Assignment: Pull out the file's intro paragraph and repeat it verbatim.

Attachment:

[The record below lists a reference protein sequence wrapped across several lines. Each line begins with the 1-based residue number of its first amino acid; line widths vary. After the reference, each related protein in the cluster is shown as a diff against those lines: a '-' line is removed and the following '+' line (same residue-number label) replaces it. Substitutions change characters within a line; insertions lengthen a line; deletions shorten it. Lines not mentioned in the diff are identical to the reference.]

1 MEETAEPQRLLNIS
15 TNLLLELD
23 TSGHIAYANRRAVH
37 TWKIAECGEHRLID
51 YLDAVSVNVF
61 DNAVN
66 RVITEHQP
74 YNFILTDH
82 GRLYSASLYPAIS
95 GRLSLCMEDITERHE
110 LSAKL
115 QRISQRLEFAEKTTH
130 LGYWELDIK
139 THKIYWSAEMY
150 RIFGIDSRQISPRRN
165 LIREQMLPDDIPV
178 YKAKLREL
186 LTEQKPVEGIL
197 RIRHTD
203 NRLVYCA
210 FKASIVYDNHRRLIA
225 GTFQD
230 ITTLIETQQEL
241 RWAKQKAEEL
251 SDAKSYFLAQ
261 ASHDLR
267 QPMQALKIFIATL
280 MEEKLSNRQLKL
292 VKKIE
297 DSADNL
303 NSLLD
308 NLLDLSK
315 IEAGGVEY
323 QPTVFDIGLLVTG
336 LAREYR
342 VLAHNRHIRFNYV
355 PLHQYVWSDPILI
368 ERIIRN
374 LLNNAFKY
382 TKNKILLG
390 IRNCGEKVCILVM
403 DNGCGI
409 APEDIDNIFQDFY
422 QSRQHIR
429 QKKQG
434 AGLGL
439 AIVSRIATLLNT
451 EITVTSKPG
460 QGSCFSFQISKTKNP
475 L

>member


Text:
[The record below lists a reference protein sequence wrapped across several lines. Each line begins with the 1-based residue number of its first amino acid; line widths vary. After the reference, each related protein in the cluster is shown as a diff against those lines: a '-' line is removed and the following '+' line (same residue-number label) replaces it. Substitutions change characters within a line; insertions lengthen a line; deletions shorten it. Lines not mentioned in the diff are identical to the reference.]